so that the action is that of the identity mapping on the real projective line. Therefore,

${\begin{pmatrix}a&c\\b&d\end{pmatrix}}\ {\text{and}}\ {\begin{pmatrix}d&-c\\-b&a\end{pmatrix}}$  act as multiplicative inverses.

The projective group starts with the group of units GL(2,R) of M(2,R), and then relates two elements if they are proportional, since proportional actions on P(R) are identical: PGL(2,R) = GL(2,R)/~ where ~ relates proportional matrices. Every element of the projective linear group PGL(2,R) is an equivalence class under ~ of proportional 2 × 2 real matrices.

## Simultaneous differential equations

The differential equation $f^{\prime }=af$  has solution $f(t)=\exp(at)+C,$  where a is a given constant and C is an arbitrary constant.

Using division binarions, the equation $f^{\prime }=af$  may be interpreted as a tangent slope to a curve parametrized by t : for i2 = − 1, the differential equation $f^{\prime }=aif$  has solution $f(t)=\exp(ait)+C.$

Similarly, for j2 = +1, the differential equation $f^{\prime }=ajf$  has solution $f(t)=\exp(ajt)=\cosh at+j\sinh at,$  a branch of the unit hyperbola.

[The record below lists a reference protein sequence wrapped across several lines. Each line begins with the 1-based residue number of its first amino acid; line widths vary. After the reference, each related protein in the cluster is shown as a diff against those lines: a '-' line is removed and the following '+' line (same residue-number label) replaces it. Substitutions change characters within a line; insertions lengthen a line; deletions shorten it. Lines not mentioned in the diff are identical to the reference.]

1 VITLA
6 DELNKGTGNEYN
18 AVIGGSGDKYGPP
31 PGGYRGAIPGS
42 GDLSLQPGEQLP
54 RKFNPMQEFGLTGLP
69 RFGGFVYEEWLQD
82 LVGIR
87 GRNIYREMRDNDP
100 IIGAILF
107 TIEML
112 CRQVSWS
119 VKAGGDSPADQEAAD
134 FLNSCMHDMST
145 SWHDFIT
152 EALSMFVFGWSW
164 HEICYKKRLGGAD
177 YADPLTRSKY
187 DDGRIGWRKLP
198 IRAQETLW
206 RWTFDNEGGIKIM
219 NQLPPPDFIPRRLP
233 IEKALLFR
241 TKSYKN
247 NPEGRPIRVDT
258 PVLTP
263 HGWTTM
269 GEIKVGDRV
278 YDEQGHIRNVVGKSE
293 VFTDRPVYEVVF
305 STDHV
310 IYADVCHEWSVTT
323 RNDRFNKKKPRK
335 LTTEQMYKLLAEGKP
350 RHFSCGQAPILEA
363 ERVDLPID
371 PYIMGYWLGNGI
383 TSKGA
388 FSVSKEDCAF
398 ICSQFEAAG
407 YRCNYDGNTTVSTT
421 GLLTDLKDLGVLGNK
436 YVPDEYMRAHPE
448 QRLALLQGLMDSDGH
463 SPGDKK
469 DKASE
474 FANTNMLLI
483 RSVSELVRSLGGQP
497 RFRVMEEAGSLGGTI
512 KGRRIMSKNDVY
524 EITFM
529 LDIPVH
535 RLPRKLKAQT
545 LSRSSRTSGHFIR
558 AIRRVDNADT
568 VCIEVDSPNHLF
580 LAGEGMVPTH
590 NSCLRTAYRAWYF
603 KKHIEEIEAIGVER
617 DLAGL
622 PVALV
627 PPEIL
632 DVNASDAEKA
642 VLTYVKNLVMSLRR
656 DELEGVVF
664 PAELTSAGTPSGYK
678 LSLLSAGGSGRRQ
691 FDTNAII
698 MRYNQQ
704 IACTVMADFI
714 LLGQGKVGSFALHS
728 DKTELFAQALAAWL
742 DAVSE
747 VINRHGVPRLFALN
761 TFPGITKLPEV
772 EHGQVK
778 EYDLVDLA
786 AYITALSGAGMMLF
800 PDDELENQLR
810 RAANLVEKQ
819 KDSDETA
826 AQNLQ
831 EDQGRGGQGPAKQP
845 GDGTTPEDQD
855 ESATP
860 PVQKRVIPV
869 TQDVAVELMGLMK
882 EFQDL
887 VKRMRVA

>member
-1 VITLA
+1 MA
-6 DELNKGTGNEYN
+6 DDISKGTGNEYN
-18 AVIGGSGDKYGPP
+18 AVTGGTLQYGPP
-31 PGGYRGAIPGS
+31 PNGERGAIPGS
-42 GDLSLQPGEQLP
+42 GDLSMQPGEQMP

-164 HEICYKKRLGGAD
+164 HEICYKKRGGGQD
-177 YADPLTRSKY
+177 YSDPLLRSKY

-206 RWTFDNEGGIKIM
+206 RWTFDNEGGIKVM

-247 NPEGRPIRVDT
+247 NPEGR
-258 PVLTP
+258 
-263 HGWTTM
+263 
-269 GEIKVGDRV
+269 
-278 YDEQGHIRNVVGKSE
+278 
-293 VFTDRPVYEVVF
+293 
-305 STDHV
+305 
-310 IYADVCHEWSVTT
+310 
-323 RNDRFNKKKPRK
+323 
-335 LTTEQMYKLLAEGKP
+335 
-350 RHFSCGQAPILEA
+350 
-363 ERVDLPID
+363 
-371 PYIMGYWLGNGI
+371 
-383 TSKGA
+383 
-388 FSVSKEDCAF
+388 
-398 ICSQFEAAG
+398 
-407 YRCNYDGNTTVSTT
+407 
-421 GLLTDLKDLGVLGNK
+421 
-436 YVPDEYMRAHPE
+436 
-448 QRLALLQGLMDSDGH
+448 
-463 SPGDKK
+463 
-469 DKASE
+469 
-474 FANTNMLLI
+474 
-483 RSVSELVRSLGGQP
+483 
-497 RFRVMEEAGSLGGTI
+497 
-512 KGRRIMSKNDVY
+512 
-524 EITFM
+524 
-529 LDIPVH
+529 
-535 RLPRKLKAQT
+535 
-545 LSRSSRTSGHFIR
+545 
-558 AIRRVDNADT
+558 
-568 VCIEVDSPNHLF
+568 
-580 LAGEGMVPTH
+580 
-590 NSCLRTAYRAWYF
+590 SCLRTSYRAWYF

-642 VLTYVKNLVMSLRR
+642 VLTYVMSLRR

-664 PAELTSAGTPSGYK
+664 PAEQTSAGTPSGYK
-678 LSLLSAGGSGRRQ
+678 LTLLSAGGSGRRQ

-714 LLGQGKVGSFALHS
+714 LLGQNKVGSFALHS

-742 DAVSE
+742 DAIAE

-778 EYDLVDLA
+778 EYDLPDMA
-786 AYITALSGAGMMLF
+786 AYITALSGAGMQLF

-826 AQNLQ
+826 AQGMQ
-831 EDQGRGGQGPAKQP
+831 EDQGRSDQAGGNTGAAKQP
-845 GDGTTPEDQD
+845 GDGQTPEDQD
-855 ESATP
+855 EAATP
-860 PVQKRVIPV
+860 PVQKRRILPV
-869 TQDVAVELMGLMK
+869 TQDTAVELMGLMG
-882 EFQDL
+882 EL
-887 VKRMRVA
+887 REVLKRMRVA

In the matrix differential equation $f^{\prime }=Af,$  the matrix A corresponds to a constant binarion that relates the slope of the tangent and the curve. The solution of the matrix differential equation is given by the exponential function, using this constant as a cofactor in the argument. The solution is periodic when the constant is a division binarion, and not when it is a split-binarion. Evidently the constant also determines which subalgebra of M(2,R) contains the solution curve.

Whereas linear algebra is premised on simultaneous linear equations, there is the existence theorem for solution of a system of differential equations

${\frac {du_{i}}{dt}}=\sum _{k=1}^{p}c_{ik}u_{k}\quad (i=1,...p)\quad {\text{where the}}\quad c_{ik}$  are continuous functions.

Here p = 2, the matrix is constant, and the solution is exhibited. However, some notational gymnastics are expected of the mathematical reader. Following tradition, the matrix is written to the left and function notation is employed. So rather than row vectors fed into the matrix in previous sections, the function is read as a column vector, which the reader must reconstruct from a binarion: